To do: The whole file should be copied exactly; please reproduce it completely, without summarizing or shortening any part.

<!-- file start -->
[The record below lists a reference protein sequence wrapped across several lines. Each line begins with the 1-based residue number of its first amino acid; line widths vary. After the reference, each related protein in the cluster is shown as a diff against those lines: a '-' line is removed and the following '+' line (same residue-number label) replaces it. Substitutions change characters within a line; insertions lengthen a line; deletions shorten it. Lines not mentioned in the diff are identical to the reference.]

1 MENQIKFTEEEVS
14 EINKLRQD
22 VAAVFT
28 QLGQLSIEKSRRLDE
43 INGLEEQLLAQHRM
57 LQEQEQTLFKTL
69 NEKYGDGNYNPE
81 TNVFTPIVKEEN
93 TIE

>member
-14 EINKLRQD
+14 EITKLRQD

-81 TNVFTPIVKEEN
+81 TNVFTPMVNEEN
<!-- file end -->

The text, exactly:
[The record below lists a reference protein sequence wrapped across several lines. Each line begins with the 1-based residue number of its first amino acid; line widths vary. After the reference, each related protein in the cluster is shown as a diff against those lines: a '-' line is removed and the following '+' line (same residue-number label) replaces it. Substitutions change characters within a line; insertions lengthen a line; deletions shorten it. Lines not mentioned in the diff are identical to the reference.]

1 MENQIKFTEEEVS
14 EINKLRQD
22 VAAVFT
28 QLGQLSIEKSRRLDE
43 INGLEEQLLAQHRM
57 LQEQEQTLFKTL
69 NEKYGDGNYNPE
81 TNVFTPIVKEEN
93 TIE

>member
-14 EINKLRQD
+14 EITKLRQD

-81 TNVFTPIVKEEN
+81 TNVFTPMVNEEN